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Predator B ER drone completes endurance flight

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July 21, 2014

The Predator B ER is an advanced derivative of the Predator B shown here (Photo: General A...

The Predator B ER is an advanced derivative of the Predator B shown here (Photo: General Atomics)

The Predator B (AKA the MQ-9 Reaper) is a pretty impressive bit of machinery. The unmanned military drone has an official range of 1,151 mi (1,852 km, 1,000 nautical miles), and a flight endurance when fully loaded of 14 hours, but for the US Air Force that isn't good enough. At this year’s Farnborough Airshow, General Atomics Aeronautical Systems, Inc, the builder of the Predator B, announced the second successful endurance flight of its Predator B Extended Range (ER) Remote Piloted Aircraft (RPA), which flew from June 17 to June 18 as part of a program to improve the Predator’s endurance and capabilities.

"This flight was a significant milestone for Predator B ER in that it closes out its Phase 1 flight test period," said Frank W. Pace, president, Aircraft Systems for General Atomics. "The entire RPA system was successfully tested from start to finish, including flying a real-world representative mission with significant loiter time, and then returning to base."

The Predator B ER is an advanced version of the Predator B. It was introduced in April 2012 and first flew last February, extending the Predator B’s unloaded flight endurance from 27 hours to up to 35 hours. It manages this by means of an external fuel tank on each wing, heavier landing gear to take the increased payload, and a new fuel management system that keeps the fuel sources in the aircraft all thermally balanced.

In addition, there’s an Alcohol Water Injection (AWI) system that briefly injects a mist of water and alcohol into the engine air intakes, which momentarily cools the fuel/air mixture, resulting in greater air density in the intake and a burst of power. According to General Atomics, this allows the Preadtor B ER to work from shorter runways and take off from higher altitude airfields or in hotter weather, carry heavier payloads, and increases performance and fuel efficiency.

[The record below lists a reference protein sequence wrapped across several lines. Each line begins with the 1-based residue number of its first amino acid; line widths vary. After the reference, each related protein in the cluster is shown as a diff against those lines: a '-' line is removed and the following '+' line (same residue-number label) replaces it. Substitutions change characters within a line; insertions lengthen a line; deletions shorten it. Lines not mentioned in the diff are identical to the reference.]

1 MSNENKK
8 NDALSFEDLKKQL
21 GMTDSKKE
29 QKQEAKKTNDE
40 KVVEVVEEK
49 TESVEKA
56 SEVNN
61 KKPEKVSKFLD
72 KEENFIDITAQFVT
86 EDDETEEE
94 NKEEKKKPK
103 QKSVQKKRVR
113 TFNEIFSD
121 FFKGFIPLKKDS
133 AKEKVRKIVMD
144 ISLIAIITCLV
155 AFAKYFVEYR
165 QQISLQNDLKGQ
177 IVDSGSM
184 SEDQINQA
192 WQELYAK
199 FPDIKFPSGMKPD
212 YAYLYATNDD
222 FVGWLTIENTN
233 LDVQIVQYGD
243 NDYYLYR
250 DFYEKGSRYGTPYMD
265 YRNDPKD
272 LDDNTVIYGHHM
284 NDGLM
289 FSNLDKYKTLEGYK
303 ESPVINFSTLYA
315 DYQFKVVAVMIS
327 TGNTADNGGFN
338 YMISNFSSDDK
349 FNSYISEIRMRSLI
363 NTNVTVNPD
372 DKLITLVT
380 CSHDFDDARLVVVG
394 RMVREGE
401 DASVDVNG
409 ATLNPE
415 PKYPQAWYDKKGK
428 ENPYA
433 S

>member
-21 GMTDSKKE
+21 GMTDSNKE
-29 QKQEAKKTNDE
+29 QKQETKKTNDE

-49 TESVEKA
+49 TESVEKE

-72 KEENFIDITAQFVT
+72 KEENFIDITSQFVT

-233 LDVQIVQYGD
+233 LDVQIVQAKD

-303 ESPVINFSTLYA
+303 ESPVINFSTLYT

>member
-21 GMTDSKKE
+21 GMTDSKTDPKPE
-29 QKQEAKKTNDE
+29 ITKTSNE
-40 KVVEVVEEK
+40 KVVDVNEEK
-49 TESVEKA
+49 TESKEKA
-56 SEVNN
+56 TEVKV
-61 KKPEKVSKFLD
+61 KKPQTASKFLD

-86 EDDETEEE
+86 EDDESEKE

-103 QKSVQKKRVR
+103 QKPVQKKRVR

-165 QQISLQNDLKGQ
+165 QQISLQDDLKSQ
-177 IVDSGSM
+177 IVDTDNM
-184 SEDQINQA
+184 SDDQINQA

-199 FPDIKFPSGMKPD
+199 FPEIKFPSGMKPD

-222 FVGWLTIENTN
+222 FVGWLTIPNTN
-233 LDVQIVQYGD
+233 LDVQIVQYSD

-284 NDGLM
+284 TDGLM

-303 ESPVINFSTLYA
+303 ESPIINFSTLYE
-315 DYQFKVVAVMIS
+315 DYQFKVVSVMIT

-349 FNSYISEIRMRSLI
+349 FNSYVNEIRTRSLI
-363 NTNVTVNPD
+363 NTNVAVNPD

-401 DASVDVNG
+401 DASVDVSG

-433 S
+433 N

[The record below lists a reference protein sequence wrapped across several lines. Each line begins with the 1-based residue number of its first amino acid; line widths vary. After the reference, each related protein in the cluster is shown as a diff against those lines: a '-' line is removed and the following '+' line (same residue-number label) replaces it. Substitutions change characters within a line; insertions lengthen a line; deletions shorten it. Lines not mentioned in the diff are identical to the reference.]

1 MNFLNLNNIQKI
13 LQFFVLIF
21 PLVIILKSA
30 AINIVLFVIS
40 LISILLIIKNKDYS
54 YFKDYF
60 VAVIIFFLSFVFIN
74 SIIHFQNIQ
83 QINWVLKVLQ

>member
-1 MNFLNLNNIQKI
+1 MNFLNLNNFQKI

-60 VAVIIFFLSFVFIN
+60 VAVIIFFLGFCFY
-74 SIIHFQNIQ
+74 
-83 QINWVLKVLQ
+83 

General Atomics says that more tests of the Predator B ER are scheduled for next year and that 38 of the aircraft are contracted to be built for the US Air Force. One goal of the ER program is to fit the Predator B with 79-ft (24-m) wings that will replace the current 66-ft (20-m) ones, to create a reconnaissance version capable of flying for 42 hours. The first versions of this configuration are scheduled to be built in the next couple of months, with the first flights next year.

The Predator B is one of the mainstay drones of the US Air Force and is also flown by the air forces of the United Kingdom, France, Italy, and the Netherlands. It’s already been upgraded a number of times. In 2012, it received an improved electrical power system, more secure communications, autoland capabilities, streamlined payload integration, and greater Gross Takeoff Weight (GTOW) to handle heavier payloads, and last year it was used to flight test a new prototype Sense and Avoid (SAA) system.

Source: General Atomics

About the Author
David Szondy David Szondy is a freelance writer based in Monroe, Washington. An award-winning playwright, he has contributed to Charged and iQ magazine and is the author of the website Tales of Future Past.   All articles by David Szondy
3 Comments

Good thing some actual air time data was given in the third paragraph otherwise it would have been bit silly to speak of increased time in the air since "...flew from June 17 to June 18 as part of..." tells close to nothing. I mean if I time it right I can "fly" from one day to the next simply jumping and using my arms as wings :-)

I wonder how much the increased weight of fuel and landing gear has compromised the UAV's ability to carry what it needs to function - staying aloft longer is not much use if it limits in other ways.

BZD
21st July, 2014 @ 03:24 pm PDT

@BZD it can be equipped to carry weapons but probably the most useful feature of the drone is recon for long periods of time. There a Nova documentary on Netflix called Rise of the Drones that is interesting.

Essentially, they are able to archive all drone footage. ARGUS is a platform that uses 368 mobile phone sensors to form an extremely high resolution video of an entire area for ~24 hours.

There is a demo of the technology here and it's pretty fascinating:

Daishi
25th July, 2014 @ 12:15 pm PDT

I am sickened whenever I see drone technology advances as it only means my children's children will be only further bothered by Big Brother and its ever expansive orwellian military industrial complex madness. Sad.

Nathan Tessier
26th July, 2014 @ 04:21 pm PDT
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